Reactions to Pakistan emergency

Musharraf’s move has provoked uniformly negative response, both at home and abroad.

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The Pakistani press on Sunday was highly critical of Musharraf's decision to impose emergency [AFP]
She said: “It is in the best interests of Pakistan and the Pakistani people for there to be a prompt return to the constitutional course, for there to be an affirmation that elections will be held for a new parliament and for all parties to act with restraint in what is obviously a very difficult situation.”

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“Musharraf has many enemies in his country and I believe with Bhutto as PM there would be more people supporting the goverment”

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Rice said Musharraf, a close US ally in the fight against al Qaeda and the Taliban, had previously been told that the US would not support such a move.

China, another of Pakistan’s closest allies, also expressed concern over the move.
“We are concerned about the situation in Pakistan, and believe the Pakistani government and people are capable of solving their problems,” Liu Jianchao, the foreign ministry spokesman said.
Musharraf had asked for understanding of the “criticality of the situation in Pakistan and around Pakistan” from Pakistan’s “frineds” in the US, the European Union and the Commonwealth.
However, David Miliband, the British foreign minister, said he was “gravely concerned” by the measures and urged Pakistan to harness “the power of democracy and the rule of law to achieve the goals of stability, development and countering terrorism”.
Dialogue urged
The French foreign ministry called on Musharraf to “maintain the rule of law” and develop dialogue between all Pakistani political forces.
The European Union’s executive arm expressed similar concern and Australia urged Pakistan to return to constitutional rule.


Bhutto has described the emergency declaration as martial law AFP]

Pakistan’s neighbour and nuclear rival, India, was more circumspect, expressing “regrets” over Musharraf’s ruling.
“We wish them stability and we look forward to conditions which will facilitate conditions for democracy to be restored in that country,” Anand Sharma, India’s junior foreign minister, said.
Afghanistan, Pakistan’s northern neighbour, said it wanted the country to return to normal quickly in the interests of its own stability.
“Security and stability in Pakistan directly affect the situation in Afghanistan and vice versa,” Sultan Ahmad Baheen, a foreign ministry spokesman, said.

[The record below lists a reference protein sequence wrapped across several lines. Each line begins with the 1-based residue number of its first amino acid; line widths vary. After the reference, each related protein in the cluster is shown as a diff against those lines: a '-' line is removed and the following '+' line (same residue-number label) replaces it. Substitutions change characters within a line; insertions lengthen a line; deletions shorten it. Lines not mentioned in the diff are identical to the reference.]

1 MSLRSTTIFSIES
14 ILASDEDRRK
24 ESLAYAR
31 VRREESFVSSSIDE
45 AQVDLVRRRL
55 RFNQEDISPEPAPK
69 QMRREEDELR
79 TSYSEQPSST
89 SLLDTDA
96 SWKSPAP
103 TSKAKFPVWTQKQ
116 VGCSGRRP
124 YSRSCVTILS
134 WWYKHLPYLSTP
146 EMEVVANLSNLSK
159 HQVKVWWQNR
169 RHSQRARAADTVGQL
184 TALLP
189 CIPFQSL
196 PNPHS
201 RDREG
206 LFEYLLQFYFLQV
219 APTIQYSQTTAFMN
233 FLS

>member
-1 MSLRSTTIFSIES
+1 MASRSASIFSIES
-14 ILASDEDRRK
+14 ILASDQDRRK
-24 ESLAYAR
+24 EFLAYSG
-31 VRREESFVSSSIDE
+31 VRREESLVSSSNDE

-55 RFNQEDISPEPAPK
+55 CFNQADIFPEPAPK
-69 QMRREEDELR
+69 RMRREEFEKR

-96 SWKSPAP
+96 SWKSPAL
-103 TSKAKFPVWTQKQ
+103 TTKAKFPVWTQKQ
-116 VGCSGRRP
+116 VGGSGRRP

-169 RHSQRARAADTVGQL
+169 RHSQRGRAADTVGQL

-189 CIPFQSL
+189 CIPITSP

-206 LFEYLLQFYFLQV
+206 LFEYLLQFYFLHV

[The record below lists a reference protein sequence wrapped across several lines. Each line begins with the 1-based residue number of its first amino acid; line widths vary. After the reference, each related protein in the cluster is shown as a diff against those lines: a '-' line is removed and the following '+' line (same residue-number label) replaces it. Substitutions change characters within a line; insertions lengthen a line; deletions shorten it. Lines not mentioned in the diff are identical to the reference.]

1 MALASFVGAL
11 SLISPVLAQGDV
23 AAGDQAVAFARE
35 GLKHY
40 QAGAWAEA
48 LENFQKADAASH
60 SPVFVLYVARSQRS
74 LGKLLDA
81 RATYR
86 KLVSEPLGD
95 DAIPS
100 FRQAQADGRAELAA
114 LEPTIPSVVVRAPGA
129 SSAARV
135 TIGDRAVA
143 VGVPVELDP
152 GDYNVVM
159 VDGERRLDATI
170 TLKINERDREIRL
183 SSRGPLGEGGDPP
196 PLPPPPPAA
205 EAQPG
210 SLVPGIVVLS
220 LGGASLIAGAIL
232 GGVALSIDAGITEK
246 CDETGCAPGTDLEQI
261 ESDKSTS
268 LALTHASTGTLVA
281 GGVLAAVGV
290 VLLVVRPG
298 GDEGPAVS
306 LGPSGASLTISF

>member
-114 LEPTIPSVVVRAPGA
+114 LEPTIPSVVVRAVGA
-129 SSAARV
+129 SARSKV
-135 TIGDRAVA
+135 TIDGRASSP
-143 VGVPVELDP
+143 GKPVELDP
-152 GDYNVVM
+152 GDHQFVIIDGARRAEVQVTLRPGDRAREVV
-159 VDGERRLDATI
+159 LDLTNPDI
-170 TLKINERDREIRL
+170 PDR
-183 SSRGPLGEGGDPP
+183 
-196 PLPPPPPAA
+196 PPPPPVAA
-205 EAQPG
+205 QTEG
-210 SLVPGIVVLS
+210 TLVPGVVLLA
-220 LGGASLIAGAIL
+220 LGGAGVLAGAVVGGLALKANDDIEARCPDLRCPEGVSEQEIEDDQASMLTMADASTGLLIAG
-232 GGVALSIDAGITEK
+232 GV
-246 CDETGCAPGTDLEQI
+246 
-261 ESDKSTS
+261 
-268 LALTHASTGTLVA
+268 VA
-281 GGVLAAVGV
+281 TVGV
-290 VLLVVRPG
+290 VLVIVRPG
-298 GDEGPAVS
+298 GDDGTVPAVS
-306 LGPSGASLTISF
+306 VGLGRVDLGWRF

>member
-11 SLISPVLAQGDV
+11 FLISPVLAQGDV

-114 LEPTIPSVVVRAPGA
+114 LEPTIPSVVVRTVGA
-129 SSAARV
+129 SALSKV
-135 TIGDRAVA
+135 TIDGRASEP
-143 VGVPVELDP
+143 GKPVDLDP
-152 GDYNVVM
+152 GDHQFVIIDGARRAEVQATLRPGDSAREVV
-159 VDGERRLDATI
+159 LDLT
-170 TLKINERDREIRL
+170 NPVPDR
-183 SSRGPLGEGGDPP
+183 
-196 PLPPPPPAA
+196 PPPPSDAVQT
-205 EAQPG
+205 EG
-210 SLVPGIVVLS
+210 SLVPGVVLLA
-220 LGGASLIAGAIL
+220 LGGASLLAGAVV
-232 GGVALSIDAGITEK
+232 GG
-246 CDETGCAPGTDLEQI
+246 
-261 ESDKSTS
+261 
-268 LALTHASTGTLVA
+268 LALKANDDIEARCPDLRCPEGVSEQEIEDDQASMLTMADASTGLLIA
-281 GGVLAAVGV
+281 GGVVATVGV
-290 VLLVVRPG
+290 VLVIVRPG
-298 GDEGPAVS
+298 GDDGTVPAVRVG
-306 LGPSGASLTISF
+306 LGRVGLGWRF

“We are following the situation in Pakistan with concern and very seriously. We want stability and peace in our neighbouring country.”
Bhutto’s warning
Within Pakistan, Benazir Bhutto, the former prime minister, warned the country was slipping back toward dictatorship.
“This is not emergency, this is martial law and the people of Pakistan will protest against it,” she said after returning home from Dubai on Sunday.

Lieutenant-General (retd) Talat Masood, a defence analyst, told Al Jazeera that Bhutto was “very upset with the emergency situation” and that it “will give her very little space to operate”.


Under the present conditions, it remains very difficult for Bhutto to operate, Masood said.


“She is trying not to take a position of confrontation with President Musharraf because her dialogue with him is continuing”.


He said of Bhutto’s talks with Musharraf: “For all you know the deal which had taken place might be under great strain and may break”.


‘Out of control’
A former head of the Inter-Services Intelligence (ISI) arrested in Islamabad on Sunday told Al Jazeera that the situation in his country was getting out of control.


Lieutenant-General (retd) Hamid Gul said: “This is not an emergency, this is martial law. Let’s be very clear about it – there is no constitution today in Pakistan and therefore the provision of emergency which is a constitutional clause is no longer applicable.



Gul says Musharraf has crossed his limit [AFP]

“Musharraf has crossed his limit, he has transgressed his limit and I think he has created a lot of problems for Pakistan.”


One Indian analyst told Al Jazeera that it was “shrinking options” that encouraged General Musharraf to carry out emergency rule in the country.

Uday Bhaskar said it was the “spate of suicide bombers” that most likely drove Musharraf to implement emergency rule to save “Pakistan from suicide”.

The Pakistani press condemned Musharraf’s declaration. The English-language newspaper Dawn called it his “second coup” following the first putsch that brought him to power in October 1999, saying: “The people have been cheated”.

An editorial in The News on Sunday, another English-language newspaper, lablled the decision “Black Sunday”.
“It can be safely said that this is one of General Pervez Musharraf’s gravest errors of judgement,” it said.
“Such a draconian step will also give little effect on our ability to fight terrorism and extremism.”
Source: Al Jazeera, News Agencies


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